Must-See: Aquariums as Tables and Glaciers as Centerpieces at National Geographic Gala

Custom tables and projections on giant screens dazzled 800 guests at the National Geographic Society's 125th anniversary event.

By Adele Chapin June 19, 2013, 7:00 AM EDT

Select Lucite tables served as aquariums with water and plant life inside.

Photo: Mike Busada

National Geographic Society 125th Anniversary Gala
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The National Geographic Society hosted one of the biggest events in its history on June 13, bringing large-scale projections of iconic National Geographic videos and still images to the National Building Museum to celebrate the society’s 125th anniversary. And if high-definition projections weren’t dramatic enough, the “A New Age of Exploration” gala program ended with a jaw-dropping finale: the event’s 80-foot screen flew up in a four-second reverse Kabuki drop revealing the Society’s Explorers-in-Residence, photographers, 2013 Emerging Explorers, six gala awardees, and a 27-piece brass and tympani orchestra.

It’s the first time a Kabuki scrim of this size has been installed in Washington, according to Missy Tranter, National Geographic's development director of special events. “This is the largest load in the National Building Museum has ever had. We started on Sunday for a Thursday event,” Tranter said. Projection screens lined the dining space in the museum’s Great Hall, with the 80-foot screen on a curved truss—another unique element. “Our goal was to give them lots of space to showcase their content,” said Marielle Shortell, partner at Syzygy Events International and production designer for the gala. This was also the first time black-out lids have ever been created in the space, blacking out the entire ceiling.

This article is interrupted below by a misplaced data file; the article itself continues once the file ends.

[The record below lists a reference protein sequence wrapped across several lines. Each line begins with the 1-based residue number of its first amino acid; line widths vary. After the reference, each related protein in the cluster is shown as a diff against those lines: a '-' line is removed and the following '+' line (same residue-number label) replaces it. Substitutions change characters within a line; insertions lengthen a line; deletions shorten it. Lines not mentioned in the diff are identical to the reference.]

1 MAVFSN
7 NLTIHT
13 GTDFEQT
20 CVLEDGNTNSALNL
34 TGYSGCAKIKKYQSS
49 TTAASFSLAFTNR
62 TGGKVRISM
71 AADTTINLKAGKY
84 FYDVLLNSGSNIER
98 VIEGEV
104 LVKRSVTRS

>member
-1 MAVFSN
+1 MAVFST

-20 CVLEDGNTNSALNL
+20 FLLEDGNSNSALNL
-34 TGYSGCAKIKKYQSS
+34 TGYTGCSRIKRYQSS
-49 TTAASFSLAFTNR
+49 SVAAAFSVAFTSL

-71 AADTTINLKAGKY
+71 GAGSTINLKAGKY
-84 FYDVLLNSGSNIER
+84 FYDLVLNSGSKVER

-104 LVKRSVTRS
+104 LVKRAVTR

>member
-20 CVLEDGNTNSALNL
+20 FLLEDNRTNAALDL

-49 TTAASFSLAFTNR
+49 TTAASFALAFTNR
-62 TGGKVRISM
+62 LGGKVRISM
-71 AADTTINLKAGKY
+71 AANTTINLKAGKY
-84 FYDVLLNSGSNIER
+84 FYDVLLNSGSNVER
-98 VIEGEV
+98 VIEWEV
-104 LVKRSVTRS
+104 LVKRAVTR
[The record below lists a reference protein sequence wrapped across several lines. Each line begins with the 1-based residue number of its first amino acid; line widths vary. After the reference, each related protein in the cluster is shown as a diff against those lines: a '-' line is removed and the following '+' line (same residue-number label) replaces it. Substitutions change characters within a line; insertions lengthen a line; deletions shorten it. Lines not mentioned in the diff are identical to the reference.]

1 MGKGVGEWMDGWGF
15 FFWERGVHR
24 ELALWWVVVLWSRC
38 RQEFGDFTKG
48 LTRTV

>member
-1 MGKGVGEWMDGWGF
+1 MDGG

The event capped off this year’s annual National Geographic Explorers Symposium, when all of National Geographic’s explorers and photographers convene in Washington to meet and brainstorm future projects. “We consider it the week of our National Geographic family coming together, but this year we’re specifically looking to the future and the new age of exploration,” Tranter said. “It’s not just what we have done in the past, but what we will do in the future because there is so much left to discover.”

The “Land, Sea, and Sky” theme of the National Geographic flag inspired both the 800-person gala’s decor and menu. Custom tables served as conversation starters, including Lucite tables etched with compasses or filled with 3-D elements like seashells, and tables with wooden tops with laser-cut topographical maps of places where National Geographic explorers have made their mark. Occasions Caterers worked with National Geographic fellow and chef Barton Seaver to ensure that the three-course menu was sourced sustainably. Dishes included a seafood cocktail, farm-raised bison as a nod to land for the main course, and a pavlova for dessert presented with swirling dry ice to represent sky.

The Washington Symphonic Brass played an original arrangement of National Geographic’s theme song during the finale, and the program concluded with an announcement of philanthropic commitments from nine families and one organization in support of the work of the National Geographic Society, including a $1 million pledge by gala awardee Alex Trebek to create an endowment for the National Geographic Bee. Since January 1, the society has raised $35 million in new gift commitments to fund conservation efforts and new discoveries. 

The National Geographic Society’s 125th anniversary gala was presented by Rolex, Fox Network Groups, and RBC, with additional support provided by sponsors such as Bank of America, Fox International Channels, Geico, Cengage Learning, National Geographic Channels, PetSmart, Southwest Airlines, and SVM Foundation.

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